A recent post hoc analysis (using data from the open-label extension of the MONARCH trial) evaluated the effect of switching in a subset of RA patients who were partial responders to adalimumab during the double-blind phase and switched to sarilumab upon entry in the open-label extension (per-protocol); these patients were less likely to experience meaningful worsening (6% using CDAI threshold ≥6; 2% using CDAI threshold ≥12), with most patients experiencing meaningful improvement or no change (57% and 37% using CDAI threshold ≥6; 27% and 71% using CDAI threshold ≥12, respectively).8 Similarly, in the observational analysis of the SELECT-COMPARE trial, 20% and 7% of RA patients who switched (after an inadequate response) from upadacitinib to adalimumab, and 4% and 1% of patients who switched from adalimumab to upadacitinib experienced a clinically meaningful worsening based on the thresholds of 0.6 and 1.2, respectively, using Disease Activity Score-28 for RA with C-reactive protein.7 Although our findings are in line with those from the MONARCH and SELECT-COMPARE trials,7,8 the proportion of patients with meaningful worsening was higher in the present analysis. This difference could be due to the factors relevant to the real-world clinical practices that are not present in predefined treatment protocols in the clinical trials, or the phenotype and disease characteristics (including prevalence of multimorbidity) of the patients in this registry compared with a more selected clinical trial population.10 Specifically, patients in our study had received multiple prior biologics (with lower use of methotrexate), and a larger proportion of patients had poor prognostic factors (including obesity, smoking, and disability), which are known as predictors of poor treatment outcomes in RA.10–12 In addition, a substantial number of people in our study did not have meaningful improvement before switch (at VBL; 35.5% and 65.6% patients based on CDAI thresholds of ≥6 and ≥12, respectively); the poor magnitude of prior response could be another reason for poorer treatment outcomes.13 The fact that the MONARCH results are similar to the findings noted for the patients switching from adalimumab to upadacitinib in the SELECT-COMPARE trial (both of which had similar patient populations) supports the hypothesis that differences in the patient characteristics could have affected the study results.7,8 Interestingly, our findings were consistent with those reported for the patients switching from upadacitinib to adalimumab, while higher than those switching from adalimumab to upadacitinib in the SELECT-COMPARE trial,7 suggesting that the specific drug to which the patients are switched from and to may affect overall outcomes. Because the present analysis allowed for any class of switch, this may have affected the magnitude of our study results. Our findings can nevertheless be informative, when considering the range of possible treatment switches in the clinical scenario that we examined.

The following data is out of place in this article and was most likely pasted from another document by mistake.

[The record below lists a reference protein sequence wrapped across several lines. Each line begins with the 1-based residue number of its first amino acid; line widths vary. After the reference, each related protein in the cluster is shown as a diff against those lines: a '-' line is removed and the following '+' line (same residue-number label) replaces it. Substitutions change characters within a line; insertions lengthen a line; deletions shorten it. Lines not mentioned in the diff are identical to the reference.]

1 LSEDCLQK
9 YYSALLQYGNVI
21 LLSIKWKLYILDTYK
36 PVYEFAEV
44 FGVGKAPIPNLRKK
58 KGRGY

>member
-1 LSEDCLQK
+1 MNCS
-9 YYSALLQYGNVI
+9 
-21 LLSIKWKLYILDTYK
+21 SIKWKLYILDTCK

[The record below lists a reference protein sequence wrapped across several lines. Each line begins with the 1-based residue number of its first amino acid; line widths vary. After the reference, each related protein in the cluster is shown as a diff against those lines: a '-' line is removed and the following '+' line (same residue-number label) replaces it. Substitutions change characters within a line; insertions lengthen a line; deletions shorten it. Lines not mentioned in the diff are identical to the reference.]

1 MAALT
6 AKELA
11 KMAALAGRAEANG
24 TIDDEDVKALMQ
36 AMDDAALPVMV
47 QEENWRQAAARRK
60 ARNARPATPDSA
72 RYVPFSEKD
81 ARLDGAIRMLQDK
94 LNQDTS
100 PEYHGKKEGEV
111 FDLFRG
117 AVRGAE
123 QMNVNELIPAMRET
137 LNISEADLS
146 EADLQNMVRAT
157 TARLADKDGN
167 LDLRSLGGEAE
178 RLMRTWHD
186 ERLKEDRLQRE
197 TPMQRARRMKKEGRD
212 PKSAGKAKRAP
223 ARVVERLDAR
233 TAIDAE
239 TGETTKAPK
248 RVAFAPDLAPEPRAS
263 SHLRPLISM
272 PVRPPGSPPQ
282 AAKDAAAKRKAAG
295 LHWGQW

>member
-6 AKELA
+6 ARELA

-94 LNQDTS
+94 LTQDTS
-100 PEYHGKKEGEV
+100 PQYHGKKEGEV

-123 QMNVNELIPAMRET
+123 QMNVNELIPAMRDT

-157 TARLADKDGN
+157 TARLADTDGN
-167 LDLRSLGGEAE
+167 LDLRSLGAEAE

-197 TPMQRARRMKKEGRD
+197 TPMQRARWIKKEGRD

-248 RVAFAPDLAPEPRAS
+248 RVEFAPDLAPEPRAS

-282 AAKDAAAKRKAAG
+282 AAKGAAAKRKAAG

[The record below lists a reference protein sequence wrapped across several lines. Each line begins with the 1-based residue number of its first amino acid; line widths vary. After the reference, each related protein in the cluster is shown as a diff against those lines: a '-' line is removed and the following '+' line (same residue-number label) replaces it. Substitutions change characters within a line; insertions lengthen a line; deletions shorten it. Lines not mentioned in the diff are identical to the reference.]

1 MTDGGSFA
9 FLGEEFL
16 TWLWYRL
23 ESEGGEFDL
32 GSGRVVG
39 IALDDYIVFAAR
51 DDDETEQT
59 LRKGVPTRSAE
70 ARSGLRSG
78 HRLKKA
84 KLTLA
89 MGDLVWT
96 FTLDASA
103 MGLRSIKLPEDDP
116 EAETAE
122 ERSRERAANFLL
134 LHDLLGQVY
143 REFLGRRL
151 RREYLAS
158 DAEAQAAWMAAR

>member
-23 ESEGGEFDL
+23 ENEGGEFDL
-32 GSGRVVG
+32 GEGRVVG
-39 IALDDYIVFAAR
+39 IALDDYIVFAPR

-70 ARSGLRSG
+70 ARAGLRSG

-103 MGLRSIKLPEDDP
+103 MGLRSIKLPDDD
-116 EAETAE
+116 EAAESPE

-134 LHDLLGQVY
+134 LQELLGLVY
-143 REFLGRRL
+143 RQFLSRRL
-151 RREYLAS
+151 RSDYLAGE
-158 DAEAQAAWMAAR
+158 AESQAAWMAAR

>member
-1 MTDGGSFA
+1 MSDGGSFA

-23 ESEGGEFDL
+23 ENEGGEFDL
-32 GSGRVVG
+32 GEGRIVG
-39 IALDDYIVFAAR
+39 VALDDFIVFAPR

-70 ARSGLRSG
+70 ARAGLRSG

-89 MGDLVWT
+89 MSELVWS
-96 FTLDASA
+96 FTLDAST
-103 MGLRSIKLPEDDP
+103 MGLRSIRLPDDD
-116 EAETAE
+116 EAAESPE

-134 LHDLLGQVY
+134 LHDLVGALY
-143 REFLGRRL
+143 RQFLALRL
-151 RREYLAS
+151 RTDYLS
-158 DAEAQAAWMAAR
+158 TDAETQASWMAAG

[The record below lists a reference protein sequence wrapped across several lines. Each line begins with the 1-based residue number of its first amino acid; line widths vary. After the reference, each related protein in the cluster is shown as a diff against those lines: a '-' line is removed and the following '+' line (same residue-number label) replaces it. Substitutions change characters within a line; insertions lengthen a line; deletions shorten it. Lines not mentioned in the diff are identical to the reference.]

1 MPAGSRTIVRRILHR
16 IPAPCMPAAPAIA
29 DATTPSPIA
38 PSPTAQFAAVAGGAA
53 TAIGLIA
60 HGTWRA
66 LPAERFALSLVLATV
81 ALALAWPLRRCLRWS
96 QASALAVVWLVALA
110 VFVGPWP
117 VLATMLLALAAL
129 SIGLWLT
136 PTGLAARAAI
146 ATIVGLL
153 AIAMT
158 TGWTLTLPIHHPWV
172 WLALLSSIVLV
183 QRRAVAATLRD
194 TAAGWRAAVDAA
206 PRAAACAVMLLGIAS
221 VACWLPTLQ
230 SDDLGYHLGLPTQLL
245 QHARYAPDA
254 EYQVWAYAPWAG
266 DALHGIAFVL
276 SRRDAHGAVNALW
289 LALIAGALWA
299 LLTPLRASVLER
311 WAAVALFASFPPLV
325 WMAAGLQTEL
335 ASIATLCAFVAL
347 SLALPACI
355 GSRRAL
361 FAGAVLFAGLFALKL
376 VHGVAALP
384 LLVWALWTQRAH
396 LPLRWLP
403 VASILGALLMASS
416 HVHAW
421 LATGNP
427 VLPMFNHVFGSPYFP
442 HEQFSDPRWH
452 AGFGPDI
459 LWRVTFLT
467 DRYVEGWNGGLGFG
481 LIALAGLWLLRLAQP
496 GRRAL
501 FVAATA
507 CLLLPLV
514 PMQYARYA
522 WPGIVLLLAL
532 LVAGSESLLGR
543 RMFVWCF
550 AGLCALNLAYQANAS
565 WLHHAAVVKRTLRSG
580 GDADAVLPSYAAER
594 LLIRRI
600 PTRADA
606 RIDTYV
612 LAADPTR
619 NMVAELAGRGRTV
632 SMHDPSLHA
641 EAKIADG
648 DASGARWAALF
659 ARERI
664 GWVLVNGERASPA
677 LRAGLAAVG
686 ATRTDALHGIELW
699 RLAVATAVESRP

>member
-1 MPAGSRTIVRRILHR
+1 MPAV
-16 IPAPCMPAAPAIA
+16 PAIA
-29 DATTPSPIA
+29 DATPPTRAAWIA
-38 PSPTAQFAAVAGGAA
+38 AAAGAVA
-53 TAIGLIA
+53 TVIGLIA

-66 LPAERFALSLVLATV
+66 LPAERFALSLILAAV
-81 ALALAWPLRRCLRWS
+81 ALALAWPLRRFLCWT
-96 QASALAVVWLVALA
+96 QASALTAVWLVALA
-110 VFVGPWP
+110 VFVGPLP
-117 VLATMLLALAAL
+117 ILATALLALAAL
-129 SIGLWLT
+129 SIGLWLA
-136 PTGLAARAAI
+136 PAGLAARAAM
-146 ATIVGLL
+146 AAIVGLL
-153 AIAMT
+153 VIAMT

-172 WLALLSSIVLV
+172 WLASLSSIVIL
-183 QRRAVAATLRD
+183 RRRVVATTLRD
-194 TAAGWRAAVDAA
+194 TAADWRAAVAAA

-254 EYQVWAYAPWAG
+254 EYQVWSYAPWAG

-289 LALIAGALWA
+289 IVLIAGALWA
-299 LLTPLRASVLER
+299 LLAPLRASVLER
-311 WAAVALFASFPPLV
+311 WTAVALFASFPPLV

The low switch rate in our findings is likely a reflection of the inclusion criteria of the study, which resulted in the exclusion of a large number of patients. For example, among initiators who were excluded because they did not have an eligible VBL but were not lost to follow-up, 52.5% discontinued therapy within 12 months (data not shown). Furthermore, among initiators who were excluded because of worsening CDAI but were not lost to follow-up, 59.2% discontinued therapy within 1 year (data not shown). Overall, these findings are consistent with those reported in the previous retrospective analyses, where 53% of patients on their first biologic and 47% to 55% of patients on their 2+ biologics discontinued or switched to a different biologic within 1 year.14,15